Additionally, an in vitro reconstitution system can also be used for formation of protein complexes including MK2 and at least one MK2 interacting protein, where such complexes can be subsequently used for identification of test compounds that modulate inflammation. The effect of a test compound on inflammation can be assayed either by determining whether the test compound inhibits or promotes complex formation or for its effect on MK2 activity. For example, an amount of a protein complex including MK2 and an interacting protein can be measured before and after contacting the protein complex with a test compound. A test compound which leads to a decrease in the amount of protein complex relative to the amount in absence of the test compound will be anti-inflammatory. Whereas, a test compound which leads to an increase in the amount of protein complex relative to the amount in the absence of the test compound will be pro-inflammatory.
For example, MK2 is synthesized using an in vitro transcription-translation system, such as the rabbit reticulocyte system supplied by Promega. The in vitro translated MK2 is first assayed for activity in one or more assays provided herein. Various drug candidates are subsequently added to the translated MK2 under the appropriate conditions and for appropriate periods of time, and MK2 activity is assayed again subsequent to the contact with a potential drug candidate. Those candidates which lead to inhibition or reduction in MK2 activity are identified as potential anti-inflammatory drugs. These drugs can be further validated for their effect on inflammation and on various pathways involved in inflammation in vivo in cells and in animal models for inflammation.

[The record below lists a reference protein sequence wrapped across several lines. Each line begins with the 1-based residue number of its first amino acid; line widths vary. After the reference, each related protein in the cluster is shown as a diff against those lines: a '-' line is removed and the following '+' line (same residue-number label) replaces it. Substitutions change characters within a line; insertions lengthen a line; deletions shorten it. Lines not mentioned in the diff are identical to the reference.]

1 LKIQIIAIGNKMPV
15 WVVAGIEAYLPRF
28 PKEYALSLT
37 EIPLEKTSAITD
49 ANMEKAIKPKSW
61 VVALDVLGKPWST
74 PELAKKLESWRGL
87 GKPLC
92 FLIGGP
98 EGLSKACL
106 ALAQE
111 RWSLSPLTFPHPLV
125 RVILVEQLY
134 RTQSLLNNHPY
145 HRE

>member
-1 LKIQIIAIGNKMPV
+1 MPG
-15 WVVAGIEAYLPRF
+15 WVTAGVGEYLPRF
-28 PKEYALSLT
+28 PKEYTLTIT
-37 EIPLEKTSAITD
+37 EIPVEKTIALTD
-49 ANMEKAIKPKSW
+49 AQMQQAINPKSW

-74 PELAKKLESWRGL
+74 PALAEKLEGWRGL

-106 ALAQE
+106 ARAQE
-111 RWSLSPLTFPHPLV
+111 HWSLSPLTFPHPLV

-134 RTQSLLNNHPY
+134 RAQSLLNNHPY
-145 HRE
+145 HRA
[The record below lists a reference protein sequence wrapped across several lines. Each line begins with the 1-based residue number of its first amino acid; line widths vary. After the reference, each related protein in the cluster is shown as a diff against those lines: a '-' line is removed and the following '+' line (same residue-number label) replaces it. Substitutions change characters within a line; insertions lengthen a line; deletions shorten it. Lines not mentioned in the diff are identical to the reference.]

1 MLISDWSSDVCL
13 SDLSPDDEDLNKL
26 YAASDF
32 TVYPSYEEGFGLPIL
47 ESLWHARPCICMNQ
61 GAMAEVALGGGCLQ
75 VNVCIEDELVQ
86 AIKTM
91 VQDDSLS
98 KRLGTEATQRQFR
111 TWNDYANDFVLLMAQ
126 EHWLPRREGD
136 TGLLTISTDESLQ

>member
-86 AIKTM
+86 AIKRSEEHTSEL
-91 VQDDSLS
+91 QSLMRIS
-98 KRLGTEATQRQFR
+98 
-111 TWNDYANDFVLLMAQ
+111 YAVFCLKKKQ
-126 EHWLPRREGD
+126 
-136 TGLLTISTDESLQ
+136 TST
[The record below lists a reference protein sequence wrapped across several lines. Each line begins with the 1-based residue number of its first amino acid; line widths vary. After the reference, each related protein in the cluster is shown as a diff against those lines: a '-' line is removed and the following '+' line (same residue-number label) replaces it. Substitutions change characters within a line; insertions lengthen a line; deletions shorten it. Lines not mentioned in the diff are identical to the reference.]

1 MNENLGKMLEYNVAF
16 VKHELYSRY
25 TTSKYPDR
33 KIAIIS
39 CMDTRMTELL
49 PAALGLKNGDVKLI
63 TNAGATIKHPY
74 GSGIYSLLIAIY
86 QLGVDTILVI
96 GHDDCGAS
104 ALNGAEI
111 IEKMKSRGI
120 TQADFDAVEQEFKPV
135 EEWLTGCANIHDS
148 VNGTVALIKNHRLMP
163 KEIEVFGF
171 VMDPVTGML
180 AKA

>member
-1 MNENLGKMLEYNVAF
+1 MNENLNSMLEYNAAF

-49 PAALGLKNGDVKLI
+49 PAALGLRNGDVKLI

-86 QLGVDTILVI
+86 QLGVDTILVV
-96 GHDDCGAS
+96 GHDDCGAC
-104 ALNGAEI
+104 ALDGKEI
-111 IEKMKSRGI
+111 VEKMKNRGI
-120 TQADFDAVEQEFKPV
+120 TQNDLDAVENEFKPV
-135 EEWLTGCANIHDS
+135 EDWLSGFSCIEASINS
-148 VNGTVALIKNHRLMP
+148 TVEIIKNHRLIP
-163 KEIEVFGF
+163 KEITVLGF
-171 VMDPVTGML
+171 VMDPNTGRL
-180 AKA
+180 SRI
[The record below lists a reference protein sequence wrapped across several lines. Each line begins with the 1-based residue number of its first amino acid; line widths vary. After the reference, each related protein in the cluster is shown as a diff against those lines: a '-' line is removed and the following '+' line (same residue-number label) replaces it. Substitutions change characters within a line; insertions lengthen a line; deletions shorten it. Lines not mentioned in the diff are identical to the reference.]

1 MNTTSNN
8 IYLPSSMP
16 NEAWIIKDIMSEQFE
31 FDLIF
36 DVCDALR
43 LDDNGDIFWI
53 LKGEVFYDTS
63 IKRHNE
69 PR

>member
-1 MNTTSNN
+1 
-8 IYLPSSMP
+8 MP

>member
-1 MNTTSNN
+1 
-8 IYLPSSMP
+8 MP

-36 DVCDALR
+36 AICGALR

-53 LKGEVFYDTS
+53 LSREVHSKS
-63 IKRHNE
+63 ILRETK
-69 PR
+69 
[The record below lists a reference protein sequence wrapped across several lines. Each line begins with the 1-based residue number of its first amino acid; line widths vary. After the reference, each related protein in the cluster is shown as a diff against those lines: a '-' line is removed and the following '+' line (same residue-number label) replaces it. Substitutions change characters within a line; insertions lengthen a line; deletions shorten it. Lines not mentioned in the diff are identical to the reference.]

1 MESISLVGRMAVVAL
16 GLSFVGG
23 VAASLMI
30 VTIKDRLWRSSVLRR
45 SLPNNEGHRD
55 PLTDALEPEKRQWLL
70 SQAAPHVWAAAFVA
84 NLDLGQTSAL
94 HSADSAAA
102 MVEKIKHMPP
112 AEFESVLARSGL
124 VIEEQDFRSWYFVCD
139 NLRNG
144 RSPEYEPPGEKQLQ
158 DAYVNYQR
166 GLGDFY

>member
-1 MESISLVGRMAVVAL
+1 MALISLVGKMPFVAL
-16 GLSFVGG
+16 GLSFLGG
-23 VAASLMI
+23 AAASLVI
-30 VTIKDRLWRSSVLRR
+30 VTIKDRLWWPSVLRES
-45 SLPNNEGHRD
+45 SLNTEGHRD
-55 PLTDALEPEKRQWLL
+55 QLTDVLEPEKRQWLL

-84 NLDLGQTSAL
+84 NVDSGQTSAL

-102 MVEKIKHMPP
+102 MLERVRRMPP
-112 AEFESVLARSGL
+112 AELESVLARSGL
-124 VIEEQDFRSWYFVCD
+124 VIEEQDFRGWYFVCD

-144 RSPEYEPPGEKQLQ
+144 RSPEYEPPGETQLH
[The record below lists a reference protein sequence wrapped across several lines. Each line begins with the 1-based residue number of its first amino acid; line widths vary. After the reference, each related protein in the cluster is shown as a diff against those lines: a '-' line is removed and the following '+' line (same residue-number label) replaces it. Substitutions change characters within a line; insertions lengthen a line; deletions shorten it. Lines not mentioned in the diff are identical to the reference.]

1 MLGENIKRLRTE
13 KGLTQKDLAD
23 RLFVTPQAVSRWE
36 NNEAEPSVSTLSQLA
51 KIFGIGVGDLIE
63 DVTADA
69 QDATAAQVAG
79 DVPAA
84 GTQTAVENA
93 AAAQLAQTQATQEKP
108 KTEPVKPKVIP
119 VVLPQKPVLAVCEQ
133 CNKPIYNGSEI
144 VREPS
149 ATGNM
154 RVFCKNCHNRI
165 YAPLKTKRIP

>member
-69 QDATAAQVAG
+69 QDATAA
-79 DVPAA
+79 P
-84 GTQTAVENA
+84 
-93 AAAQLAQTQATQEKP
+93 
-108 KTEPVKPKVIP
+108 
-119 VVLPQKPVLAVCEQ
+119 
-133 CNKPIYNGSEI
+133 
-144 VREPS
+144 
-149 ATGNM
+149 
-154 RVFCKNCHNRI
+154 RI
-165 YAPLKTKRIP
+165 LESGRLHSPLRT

Similarly, an in vitro reconstituted system can also be used for identifying drugs which inhibit the interaction between MK2 and an interacting protein, where the interacting protein stimulates MK2 activity. For example, a composition including in vitro translated MK2 and an interacting protein, as identified by the Y2H system or co-immunoprecipitation assays, is treated with potential drug candidates. The candidates which inhibit the interaction between MK2 and the interacting protein, are identified as potential anti-inflammatory drugs. These drugs can subsequently be tested in vivo in cells and in animal models. In addition to in vitro translated proteins, purified proteins may also be used in in vitro reconstitution assays for identification of anti-inflammatory drugs.
Compounds (such as proteins, peptides, antibodies, chemical agents, and small molecules) that interact with at least one of MK2 or an MK2 complex may be administered to patients suffering from a condition related to inflammation according to Table 1. Patients take the composition one time or at intervals, such as once daily, and the symptoms of their condition improve. For example, there will be a decrease in inflammation. This shows that the composition of the invention is predicted to be useful for the treatment of conditions related to inflammation.